Let me start with my skin in the game. In the four months between November 2017 and February 2018, I spent about $520 on skincare products. This number does not include makeup. It does not include shampoo or conditioner. It does not include body lotion. And it is, in all likelihood, a little low. If I pored through every receipt and every debit card transaction, the actual, shameful tally of skincare spending during these four months would hover above $600. Average it out, and that’s $125 a month, more than my $90 Con Edison or Verizon bills, and a little less than a third of my monthly college loan payment, which, at age 55, I’m still paying. It’s a lot of money, but it’s a lot of skincare. More than a mere routine, my skincare is a baroque dance of cleansers, exfoliators, toners, essences, serums, oils, hydrators, moisturizers, sheet masks, sleeping masks, lip masks, and sunscreen. I perform it — often with the sullenness of a teen — every morning and every evening, and when I don’t, I feel a sense of guilt that I can imagine only as Catholic. My skincare practice is what New Yorker writer Jia Tolentino terms a “regime posing as a regimen.” My skincare is an army of products I’ve marshaled with a single intent: to keep aging at bay. [...] Skincare articles by young writers may effectively silence the voice of the middle-aged woman, yet they fail to silence the writers’ fear of that woman. Let me point to the wrinkled elephant in the room, and that is me and younger women’s white-knuckled terror of becoming a woman like me. Female anxiety about aging is a complex rat-queen of identity, beauty standards, patriarchy, and learned beliefs. The upshot is that, no matter what they do, women are doomed to become what they fear: visibly aged. At 55, I am old, and I am getting older. Why, I wonder, am I so frightening? Why am I so frightened? And what, exactly, am I afraid of?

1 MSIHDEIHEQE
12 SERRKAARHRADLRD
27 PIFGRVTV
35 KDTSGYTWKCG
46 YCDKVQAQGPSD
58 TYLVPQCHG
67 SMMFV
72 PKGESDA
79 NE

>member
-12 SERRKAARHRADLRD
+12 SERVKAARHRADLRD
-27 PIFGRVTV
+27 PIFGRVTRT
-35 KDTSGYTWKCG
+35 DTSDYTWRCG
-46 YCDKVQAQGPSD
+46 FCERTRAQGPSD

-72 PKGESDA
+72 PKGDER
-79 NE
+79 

For Sam Hinkie’s Next Act ... / The Ringer